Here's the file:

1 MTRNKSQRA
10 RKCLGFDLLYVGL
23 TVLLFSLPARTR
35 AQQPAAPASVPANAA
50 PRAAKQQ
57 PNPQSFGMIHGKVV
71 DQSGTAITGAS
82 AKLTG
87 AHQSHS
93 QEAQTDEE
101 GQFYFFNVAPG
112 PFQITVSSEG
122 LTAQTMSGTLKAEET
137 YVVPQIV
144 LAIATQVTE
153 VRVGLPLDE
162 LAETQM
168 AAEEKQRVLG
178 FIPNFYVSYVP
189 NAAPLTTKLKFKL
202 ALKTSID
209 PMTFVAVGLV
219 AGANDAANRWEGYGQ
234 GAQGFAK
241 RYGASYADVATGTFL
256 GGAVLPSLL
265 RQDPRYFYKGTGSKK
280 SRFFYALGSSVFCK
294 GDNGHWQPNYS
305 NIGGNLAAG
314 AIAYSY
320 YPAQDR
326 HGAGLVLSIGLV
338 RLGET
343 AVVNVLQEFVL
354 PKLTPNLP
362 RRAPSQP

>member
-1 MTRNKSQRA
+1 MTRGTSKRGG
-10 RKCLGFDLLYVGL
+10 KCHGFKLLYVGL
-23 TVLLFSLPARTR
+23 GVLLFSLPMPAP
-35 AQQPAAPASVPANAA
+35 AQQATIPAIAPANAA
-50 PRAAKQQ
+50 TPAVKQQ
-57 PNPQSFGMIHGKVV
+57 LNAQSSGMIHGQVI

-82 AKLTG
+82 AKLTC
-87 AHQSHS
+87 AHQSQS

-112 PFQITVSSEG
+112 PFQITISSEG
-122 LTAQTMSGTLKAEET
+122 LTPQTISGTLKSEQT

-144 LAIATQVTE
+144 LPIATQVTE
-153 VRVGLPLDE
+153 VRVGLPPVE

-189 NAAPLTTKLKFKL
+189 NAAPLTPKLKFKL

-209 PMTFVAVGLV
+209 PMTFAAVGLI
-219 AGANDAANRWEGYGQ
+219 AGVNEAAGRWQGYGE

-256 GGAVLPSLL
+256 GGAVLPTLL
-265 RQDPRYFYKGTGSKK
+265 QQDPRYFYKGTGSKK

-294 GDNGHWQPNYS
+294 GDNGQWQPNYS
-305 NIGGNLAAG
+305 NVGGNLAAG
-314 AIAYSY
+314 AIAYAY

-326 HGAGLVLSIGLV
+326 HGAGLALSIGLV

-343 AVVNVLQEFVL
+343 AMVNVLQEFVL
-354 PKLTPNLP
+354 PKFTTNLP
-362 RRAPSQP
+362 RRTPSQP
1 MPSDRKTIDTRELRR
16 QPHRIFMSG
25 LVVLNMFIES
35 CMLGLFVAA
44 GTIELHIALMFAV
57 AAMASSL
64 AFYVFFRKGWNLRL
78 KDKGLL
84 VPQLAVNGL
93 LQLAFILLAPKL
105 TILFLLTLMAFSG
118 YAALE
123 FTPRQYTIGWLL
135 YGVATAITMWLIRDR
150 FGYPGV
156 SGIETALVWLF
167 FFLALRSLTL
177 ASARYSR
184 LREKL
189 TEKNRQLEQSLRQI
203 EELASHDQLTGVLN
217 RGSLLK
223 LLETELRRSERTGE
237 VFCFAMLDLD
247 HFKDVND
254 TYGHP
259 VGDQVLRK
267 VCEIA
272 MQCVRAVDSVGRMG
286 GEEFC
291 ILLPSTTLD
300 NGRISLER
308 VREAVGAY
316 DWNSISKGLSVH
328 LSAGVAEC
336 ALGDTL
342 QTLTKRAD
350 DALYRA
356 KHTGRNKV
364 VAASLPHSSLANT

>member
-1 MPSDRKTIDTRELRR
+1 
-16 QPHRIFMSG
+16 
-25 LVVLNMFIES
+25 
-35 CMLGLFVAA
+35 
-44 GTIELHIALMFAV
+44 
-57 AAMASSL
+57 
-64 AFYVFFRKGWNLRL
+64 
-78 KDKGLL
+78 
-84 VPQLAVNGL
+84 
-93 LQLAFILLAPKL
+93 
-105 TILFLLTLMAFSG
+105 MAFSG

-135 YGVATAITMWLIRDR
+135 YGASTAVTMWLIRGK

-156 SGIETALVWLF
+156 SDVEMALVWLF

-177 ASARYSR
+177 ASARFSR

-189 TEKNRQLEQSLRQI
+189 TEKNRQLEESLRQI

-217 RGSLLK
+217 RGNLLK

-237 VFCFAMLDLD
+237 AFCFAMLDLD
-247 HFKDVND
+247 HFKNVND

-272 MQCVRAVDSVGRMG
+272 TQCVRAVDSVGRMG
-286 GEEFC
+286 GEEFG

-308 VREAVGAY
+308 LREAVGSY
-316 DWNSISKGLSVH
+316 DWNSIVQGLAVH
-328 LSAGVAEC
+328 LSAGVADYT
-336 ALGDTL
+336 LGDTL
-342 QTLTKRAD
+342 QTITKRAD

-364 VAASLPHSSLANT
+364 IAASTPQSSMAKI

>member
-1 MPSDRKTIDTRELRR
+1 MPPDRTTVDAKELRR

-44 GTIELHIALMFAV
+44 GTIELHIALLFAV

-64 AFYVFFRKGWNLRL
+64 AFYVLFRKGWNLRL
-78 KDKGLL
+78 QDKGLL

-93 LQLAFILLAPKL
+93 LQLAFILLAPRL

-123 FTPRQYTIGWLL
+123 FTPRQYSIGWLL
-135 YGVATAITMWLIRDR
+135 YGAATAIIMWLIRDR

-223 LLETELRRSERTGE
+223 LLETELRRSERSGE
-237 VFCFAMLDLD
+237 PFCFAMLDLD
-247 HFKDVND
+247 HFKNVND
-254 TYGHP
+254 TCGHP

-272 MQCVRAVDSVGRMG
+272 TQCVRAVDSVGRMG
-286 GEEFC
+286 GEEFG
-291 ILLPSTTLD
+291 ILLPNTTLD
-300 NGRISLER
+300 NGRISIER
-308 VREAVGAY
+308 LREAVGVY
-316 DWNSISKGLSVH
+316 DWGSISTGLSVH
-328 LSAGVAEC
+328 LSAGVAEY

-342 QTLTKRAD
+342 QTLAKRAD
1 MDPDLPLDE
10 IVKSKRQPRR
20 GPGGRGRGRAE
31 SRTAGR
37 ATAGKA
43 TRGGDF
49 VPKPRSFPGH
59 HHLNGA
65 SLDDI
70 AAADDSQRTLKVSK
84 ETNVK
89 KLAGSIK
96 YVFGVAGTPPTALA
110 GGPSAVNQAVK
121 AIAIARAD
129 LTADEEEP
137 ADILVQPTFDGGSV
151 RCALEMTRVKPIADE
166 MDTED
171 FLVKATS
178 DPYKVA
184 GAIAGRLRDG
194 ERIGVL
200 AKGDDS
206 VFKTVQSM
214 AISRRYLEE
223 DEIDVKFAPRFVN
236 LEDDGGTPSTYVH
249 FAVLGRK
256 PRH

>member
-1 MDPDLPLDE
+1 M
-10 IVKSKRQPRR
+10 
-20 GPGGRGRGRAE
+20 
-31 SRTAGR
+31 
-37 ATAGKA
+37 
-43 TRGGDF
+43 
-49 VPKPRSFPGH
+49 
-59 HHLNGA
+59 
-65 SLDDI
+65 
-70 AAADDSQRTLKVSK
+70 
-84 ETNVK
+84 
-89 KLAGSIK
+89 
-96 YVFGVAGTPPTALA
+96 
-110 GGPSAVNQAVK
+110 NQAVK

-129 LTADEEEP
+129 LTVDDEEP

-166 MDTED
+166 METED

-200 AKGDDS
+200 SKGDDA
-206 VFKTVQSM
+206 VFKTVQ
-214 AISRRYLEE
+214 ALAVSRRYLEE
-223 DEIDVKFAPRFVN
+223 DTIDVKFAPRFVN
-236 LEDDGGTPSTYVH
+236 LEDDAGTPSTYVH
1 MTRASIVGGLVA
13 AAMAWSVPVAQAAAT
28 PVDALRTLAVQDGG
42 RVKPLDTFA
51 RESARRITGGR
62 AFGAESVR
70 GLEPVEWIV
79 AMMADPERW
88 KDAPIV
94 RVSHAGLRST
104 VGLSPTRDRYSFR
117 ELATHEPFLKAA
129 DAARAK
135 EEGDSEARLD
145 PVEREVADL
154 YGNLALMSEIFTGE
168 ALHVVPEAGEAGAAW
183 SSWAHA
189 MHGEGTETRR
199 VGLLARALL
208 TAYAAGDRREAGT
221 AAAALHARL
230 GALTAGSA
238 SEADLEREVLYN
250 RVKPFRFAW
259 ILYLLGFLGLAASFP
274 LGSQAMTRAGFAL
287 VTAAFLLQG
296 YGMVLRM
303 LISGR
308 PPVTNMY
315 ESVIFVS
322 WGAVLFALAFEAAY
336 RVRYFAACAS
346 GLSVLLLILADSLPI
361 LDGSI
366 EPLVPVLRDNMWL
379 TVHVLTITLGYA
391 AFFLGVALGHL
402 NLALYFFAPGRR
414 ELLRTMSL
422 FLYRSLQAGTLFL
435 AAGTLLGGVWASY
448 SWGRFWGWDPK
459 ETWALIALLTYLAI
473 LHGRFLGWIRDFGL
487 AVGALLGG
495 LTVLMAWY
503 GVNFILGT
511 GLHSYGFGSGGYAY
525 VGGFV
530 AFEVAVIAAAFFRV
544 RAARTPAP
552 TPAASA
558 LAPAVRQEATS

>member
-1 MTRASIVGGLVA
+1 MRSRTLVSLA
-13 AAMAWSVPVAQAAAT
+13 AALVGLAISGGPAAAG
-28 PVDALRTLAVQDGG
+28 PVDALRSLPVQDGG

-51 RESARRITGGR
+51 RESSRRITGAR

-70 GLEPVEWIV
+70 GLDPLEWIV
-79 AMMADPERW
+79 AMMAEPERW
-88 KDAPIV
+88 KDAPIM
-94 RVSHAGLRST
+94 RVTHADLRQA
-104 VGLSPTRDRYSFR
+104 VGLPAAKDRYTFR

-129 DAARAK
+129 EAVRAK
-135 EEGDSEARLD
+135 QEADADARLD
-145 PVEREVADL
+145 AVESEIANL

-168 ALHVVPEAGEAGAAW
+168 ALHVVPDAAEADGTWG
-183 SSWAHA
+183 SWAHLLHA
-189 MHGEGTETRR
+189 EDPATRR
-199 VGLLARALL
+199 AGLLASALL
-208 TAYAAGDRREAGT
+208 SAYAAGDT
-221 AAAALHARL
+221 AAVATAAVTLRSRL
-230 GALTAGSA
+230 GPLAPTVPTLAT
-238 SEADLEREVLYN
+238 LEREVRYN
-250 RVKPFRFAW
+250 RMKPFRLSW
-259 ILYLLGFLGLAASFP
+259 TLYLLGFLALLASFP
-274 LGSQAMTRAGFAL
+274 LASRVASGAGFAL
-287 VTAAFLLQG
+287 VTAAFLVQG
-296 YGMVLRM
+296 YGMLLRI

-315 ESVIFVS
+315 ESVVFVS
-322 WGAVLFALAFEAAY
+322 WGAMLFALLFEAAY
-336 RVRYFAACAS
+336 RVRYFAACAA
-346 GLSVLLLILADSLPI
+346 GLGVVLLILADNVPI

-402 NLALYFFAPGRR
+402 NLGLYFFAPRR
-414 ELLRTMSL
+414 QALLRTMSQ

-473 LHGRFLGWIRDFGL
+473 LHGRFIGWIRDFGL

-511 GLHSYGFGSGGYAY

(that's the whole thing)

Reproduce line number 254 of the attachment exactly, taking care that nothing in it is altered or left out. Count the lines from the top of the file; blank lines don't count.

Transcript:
-20 GPGGRGRGRAE